Is Academic Science Hopelessly Corrupt?


Marc Edwards, the Virginia Tech scientist who uncovered the lead poisoning in Flint, is absolutely brutal about the way funding priorities have corrupted academic science:

We’re all on this hedonistic treadmill — pursuing funding, pursuing fame, pursuing h-index — and the idea of science as a public good is being lost. This is something that I’m upset about deeply. I’ve kind of dedicated my career to try to raise awareness about this. I’m losing a lot of friends.

….Q. Do you have any sense that perverse incentive structures prevented scientists from exposing the problem in Flint sooner?

A. Yes, I do. In Flint the agencies paid to protect these people weren’t solving the problem. They were the problem….I don’t blame anyone, because I know the culture of academia. You are your funding network as a professor. You can destroy that network that took you 25 years to build with one word. I’ve done it.

….Q. Now that your hypothesis has been vindicated, and the government has its tail between its legs, a lot of researchers are interested.

A. And I hope that they’re interested for the right reasons. But there’s now money — a lot of money — on the table….The expectation is that there’s tens if not hundreds of millions of dollars that are going to be made available by these agencies….I hate to sound cynical about it. I know these folks have good intentions. But it doesn’t change the fact that, Where were we as academics for all this time before it became financially in our interest to help? Where were we?

….Q. When is it appropriate for academics to be skeptical of an official narrative when that narrative is coming from scientific authorities? Surely the answer can’t be “all of the time.”

I grew up worshiping at the altar of science, and in my wildest dreams I never thought scientists would behave this way….Science should be about pursuing the truth and helping people. If you’re doing it for any other reason, you really ought to question your motives.

Unfortunately, in general, academic research and scientists in this country are no longer deserving of the public trust. We’re not.

In academia these day—and especially in the hard sciences, which are expensive to support—funding is everything. To a large extent, at big research universities faculty members basically work on commission: they have to bring in enough money to pay their own salaries and bankroll their own labs. And when was the last time a salesman on commission badmouthed his own product?

DOES IT FEEL LIKE POLITICS IS AT A BREAKING POINT?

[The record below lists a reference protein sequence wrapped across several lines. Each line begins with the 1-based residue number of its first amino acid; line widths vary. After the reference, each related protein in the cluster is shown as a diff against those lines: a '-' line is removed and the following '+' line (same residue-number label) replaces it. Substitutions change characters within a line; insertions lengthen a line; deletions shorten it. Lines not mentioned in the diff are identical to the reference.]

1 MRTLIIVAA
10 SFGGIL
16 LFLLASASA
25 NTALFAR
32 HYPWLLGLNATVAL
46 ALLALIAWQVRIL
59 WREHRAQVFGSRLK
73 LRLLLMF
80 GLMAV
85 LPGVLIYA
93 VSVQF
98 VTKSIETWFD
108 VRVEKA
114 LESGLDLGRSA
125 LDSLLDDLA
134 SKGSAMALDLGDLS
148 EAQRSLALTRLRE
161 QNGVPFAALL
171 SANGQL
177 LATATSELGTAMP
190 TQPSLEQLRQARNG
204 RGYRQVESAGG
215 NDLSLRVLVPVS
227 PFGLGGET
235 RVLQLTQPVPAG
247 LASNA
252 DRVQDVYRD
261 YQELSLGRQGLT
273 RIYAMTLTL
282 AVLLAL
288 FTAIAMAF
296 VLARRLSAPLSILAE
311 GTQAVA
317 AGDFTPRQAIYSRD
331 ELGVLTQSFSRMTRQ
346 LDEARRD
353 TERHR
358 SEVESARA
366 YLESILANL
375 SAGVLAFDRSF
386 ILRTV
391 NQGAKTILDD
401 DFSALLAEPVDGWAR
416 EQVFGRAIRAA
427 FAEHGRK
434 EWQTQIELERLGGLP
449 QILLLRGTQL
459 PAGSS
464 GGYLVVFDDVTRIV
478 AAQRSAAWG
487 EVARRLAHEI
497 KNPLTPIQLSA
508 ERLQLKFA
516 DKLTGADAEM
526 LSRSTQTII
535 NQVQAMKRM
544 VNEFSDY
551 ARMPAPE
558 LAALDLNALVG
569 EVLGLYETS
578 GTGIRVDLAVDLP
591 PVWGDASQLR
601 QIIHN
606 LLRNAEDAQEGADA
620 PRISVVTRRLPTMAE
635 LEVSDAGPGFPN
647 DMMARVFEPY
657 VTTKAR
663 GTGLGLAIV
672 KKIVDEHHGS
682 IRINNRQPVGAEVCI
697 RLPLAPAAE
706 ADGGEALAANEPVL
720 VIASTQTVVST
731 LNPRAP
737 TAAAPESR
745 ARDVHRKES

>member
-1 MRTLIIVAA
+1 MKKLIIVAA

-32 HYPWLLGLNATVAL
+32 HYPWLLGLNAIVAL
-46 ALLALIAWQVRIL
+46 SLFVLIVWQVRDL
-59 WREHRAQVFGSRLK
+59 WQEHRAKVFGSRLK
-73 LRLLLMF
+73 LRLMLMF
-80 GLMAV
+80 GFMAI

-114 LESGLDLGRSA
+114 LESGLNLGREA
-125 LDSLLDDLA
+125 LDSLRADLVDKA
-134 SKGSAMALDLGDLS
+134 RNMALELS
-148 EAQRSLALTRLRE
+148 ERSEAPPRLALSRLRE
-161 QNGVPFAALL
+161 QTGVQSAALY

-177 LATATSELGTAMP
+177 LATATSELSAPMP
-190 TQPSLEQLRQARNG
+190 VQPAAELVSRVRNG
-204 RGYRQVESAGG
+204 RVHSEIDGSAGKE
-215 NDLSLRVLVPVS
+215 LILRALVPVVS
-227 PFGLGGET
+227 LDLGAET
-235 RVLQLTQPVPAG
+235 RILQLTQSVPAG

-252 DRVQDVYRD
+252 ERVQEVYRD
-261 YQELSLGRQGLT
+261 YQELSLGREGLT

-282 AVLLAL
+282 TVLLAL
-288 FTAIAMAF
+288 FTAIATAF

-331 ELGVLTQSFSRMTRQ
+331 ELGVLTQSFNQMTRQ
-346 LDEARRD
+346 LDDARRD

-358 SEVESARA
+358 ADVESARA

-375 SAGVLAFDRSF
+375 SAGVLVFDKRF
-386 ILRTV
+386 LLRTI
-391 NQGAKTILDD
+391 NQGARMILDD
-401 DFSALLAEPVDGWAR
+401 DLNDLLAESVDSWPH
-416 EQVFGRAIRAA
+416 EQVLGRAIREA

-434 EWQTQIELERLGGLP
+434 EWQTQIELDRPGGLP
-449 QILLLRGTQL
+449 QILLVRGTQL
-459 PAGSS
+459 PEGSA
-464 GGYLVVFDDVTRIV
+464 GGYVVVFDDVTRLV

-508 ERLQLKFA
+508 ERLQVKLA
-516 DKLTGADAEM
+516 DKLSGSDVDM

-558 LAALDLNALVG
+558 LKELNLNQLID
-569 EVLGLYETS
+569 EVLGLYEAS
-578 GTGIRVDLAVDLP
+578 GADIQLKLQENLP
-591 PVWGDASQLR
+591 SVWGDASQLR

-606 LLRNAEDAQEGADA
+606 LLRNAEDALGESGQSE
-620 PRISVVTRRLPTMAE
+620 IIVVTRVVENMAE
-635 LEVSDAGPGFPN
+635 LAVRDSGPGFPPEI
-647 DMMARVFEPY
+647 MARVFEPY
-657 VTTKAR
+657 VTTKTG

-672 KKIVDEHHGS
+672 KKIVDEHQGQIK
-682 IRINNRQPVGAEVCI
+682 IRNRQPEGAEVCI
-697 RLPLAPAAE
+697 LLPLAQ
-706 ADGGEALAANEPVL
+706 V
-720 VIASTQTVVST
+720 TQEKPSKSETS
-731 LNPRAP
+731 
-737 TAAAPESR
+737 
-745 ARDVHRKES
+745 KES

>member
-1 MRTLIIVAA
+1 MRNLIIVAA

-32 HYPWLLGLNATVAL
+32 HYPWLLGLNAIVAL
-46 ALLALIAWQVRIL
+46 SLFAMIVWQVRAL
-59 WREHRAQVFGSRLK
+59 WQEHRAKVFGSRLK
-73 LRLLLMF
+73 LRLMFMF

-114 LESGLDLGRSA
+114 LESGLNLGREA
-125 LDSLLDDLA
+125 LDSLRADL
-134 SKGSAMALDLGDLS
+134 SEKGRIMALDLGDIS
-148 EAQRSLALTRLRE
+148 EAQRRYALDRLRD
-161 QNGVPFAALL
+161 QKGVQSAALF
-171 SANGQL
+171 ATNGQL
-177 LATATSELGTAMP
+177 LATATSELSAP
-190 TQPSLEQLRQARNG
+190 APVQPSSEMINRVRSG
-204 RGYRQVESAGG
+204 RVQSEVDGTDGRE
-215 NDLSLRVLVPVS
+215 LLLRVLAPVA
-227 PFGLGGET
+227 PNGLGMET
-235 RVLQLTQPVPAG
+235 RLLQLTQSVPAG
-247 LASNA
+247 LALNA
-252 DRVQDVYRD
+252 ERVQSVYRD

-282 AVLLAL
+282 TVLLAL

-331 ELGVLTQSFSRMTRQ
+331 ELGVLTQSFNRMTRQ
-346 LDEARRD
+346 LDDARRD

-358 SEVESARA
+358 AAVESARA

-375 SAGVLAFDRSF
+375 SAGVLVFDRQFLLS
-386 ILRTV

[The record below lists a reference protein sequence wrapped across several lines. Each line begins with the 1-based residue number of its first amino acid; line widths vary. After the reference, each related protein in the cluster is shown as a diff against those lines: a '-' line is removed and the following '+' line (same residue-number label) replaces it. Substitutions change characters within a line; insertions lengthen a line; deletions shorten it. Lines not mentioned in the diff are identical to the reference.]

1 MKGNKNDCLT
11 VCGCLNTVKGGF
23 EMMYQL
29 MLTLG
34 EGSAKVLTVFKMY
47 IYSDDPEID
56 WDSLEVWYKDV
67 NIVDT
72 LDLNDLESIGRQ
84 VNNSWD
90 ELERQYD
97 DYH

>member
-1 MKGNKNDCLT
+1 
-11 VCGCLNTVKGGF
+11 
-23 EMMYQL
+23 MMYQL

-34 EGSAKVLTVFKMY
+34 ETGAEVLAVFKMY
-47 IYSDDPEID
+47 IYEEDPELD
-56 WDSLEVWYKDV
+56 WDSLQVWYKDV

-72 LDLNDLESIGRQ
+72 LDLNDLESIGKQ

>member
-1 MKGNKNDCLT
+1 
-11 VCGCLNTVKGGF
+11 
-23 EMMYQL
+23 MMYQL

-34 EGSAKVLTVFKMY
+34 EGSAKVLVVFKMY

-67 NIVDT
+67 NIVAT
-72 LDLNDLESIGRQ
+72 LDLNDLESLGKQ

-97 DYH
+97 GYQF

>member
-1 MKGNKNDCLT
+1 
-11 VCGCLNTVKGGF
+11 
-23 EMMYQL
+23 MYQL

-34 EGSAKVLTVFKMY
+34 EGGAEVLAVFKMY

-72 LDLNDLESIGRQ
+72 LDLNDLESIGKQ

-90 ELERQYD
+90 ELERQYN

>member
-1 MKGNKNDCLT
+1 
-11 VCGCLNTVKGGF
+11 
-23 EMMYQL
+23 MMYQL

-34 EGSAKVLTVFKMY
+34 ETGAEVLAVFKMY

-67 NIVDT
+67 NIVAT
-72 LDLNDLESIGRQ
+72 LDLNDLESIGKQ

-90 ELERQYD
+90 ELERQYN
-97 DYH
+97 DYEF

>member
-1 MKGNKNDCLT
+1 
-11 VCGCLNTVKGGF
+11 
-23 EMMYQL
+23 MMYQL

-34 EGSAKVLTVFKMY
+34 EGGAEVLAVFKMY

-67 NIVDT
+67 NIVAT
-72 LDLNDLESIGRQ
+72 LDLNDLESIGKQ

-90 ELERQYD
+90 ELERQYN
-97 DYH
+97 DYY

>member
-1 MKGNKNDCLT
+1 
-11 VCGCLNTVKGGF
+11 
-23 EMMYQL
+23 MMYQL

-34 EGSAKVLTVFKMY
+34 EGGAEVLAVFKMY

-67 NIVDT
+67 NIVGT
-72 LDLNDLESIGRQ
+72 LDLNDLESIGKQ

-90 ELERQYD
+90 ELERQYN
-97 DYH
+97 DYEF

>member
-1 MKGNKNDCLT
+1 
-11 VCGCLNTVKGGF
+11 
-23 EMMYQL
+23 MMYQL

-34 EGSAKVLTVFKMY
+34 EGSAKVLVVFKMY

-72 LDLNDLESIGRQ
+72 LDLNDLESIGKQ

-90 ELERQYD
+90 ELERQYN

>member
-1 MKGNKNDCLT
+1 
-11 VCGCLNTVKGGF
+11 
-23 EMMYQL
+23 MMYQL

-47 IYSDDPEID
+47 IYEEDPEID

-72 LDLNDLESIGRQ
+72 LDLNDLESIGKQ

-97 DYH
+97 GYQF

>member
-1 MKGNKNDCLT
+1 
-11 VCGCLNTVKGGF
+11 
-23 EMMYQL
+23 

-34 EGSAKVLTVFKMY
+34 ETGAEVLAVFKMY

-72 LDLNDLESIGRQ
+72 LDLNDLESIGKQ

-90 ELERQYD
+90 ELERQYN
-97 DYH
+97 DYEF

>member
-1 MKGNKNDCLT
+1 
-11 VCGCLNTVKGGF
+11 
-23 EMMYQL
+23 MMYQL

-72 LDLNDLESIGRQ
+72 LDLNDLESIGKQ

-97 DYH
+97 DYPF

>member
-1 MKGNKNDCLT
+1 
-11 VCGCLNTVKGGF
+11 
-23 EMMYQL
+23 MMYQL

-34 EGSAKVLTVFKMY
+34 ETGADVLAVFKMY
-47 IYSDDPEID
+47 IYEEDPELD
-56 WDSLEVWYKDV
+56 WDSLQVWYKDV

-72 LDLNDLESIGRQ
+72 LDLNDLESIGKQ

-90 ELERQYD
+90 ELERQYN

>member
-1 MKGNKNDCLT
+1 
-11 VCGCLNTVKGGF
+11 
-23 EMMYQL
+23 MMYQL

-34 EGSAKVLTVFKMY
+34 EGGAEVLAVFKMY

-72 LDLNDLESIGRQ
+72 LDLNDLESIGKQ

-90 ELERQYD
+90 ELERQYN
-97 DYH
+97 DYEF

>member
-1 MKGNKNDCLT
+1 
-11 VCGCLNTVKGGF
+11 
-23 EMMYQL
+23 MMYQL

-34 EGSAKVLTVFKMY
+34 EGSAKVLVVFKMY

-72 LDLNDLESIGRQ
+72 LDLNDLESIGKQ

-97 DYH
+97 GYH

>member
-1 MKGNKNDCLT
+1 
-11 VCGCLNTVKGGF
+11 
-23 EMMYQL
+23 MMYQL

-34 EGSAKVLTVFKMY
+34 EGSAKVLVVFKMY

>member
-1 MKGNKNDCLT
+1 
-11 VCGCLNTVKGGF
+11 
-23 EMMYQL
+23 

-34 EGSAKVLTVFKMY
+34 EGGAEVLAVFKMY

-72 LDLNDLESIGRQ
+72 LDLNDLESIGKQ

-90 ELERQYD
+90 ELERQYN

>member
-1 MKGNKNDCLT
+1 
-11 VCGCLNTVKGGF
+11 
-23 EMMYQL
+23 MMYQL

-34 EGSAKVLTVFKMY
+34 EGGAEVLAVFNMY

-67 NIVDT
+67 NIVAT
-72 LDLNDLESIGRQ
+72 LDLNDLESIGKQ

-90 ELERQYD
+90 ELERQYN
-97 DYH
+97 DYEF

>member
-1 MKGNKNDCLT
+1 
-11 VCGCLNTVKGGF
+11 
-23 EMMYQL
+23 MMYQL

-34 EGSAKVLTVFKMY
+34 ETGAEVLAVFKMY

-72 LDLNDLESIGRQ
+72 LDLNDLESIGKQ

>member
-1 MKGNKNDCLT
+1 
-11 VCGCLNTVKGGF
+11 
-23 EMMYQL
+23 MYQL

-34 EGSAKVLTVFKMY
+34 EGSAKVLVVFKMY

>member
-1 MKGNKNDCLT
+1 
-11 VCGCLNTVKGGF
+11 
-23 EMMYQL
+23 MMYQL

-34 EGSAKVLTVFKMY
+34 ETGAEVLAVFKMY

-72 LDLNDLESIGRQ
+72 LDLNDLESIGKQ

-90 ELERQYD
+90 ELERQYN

Headshot of Editor in Chief of Mother Jones, Clara Jeffery

It sure feels that way to me, and here at Mother Jones, we’ve been thinking a lot about what journalism needs to do differently, and how we can have the biggest impact.

We kept coming back to one word: corruption. Democracy and the rule of law being undermined by those with wealth and power for their own gain. So we're launching an ambitious Mother Jones Corruption Project to do deep, time-intensive reporting on systemic corruption, and asking the MoJo community to help crowdfund it.

We aim to hire, build a team, and give them the time and space needed to understand how we got here and how we might get out. We want to dig into the forces and decisions that have allowed massive conflicts of interest, influence peddling, and win-at-all-costs politics to flourish.

It's unlike anything we've done, and we have seed funding to get started, but we're looking to raise $500,000 from readers by July when we'll be making key budgeting decisions—and the more resources we have by then, the deeper we can dig. If our plan sounds good to you, please help kickstart it with a tax-deductible donation today.

Thanks for reading—whether or not you can pitch in today, or ever, I'm glad you're with us.

Signed by Clara Jeffery

Clara Jeffery, Editor-in-Chief

We Recommend

Latest

Sign up for our newsletters

Subscribe and we'll send Mother Jones straight to your inbox.

Get our award-winning magazine

Save big on a full year of investigations, ideas, and insights.

Subscribe

Support our journalism

Help Mother Jones' reporters dig deep with a tax-deductible donation.

Donate

Share your feedback: We’re planning to launch a new version of the comments section. Help us test it.